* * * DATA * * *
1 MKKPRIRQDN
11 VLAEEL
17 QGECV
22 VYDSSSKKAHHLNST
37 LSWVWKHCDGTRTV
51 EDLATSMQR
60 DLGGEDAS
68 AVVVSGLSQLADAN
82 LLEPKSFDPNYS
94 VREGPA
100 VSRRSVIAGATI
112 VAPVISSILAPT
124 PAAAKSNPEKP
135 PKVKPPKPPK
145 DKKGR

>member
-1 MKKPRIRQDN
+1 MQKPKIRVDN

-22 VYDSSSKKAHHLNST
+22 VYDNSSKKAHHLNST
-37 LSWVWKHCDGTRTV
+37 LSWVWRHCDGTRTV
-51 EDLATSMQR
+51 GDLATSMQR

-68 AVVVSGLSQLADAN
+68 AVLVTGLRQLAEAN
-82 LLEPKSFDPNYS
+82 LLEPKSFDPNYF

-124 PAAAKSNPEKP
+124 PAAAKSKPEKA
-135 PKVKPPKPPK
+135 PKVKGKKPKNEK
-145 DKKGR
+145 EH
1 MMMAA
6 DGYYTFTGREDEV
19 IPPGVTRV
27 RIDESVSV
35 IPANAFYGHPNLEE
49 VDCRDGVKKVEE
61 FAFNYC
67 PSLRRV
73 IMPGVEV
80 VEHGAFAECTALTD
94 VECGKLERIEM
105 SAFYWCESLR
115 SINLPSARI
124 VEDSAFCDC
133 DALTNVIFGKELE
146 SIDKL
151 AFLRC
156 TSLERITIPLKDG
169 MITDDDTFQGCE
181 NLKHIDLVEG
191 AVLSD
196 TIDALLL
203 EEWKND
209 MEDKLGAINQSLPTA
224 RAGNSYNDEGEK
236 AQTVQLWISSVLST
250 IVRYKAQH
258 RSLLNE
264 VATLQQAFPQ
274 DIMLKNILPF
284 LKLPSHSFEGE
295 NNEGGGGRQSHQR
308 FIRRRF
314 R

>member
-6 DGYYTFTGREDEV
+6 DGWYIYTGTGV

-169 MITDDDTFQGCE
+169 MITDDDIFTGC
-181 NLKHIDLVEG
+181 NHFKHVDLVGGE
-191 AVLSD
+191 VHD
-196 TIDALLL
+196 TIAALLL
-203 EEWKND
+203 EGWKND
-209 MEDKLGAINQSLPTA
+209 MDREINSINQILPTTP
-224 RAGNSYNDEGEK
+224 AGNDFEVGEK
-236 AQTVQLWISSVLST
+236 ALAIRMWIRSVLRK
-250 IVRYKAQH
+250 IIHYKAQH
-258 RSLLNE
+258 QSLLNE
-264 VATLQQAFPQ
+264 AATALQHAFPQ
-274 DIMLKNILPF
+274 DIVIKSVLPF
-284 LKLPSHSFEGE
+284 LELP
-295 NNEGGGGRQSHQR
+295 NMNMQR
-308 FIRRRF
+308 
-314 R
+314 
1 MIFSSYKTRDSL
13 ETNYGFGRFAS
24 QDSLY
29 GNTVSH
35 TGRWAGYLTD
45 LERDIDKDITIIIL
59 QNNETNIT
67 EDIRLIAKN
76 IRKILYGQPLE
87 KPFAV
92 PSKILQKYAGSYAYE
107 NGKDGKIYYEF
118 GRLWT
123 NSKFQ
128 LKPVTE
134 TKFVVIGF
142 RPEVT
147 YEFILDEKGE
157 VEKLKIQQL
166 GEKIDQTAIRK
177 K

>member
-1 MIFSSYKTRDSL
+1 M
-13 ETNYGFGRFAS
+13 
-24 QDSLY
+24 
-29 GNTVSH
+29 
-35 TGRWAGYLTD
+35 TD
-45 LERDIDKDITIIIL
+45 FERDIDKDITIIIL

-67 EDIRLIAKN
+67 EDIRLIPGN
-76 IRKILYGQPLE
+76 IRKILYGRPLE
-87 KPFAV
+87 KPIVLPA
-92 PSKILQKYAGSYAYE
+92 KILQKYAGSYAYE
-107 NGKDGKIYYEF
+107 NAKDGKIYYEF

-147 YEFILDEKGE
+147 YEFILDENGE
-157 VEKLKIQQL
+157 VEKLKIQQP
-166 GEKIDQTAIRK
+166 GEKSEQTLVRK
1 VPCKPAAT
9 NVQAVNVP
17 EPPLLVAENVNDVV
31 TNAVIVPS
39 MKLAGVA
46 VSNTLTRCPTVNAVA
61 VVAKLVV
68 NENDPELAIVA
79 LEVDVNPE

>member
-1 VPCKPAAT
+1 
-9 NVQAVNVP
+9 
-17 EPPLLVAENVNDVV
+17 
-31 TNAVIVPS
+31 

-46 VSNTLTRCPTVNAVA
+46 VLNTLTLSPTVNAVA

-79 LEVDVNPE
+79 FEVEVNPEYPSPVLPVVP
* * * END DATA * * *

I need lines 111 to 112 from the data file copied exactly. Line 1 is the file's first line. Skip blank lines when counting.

67 EDIRLIAKN
76 IRKILYGQPLE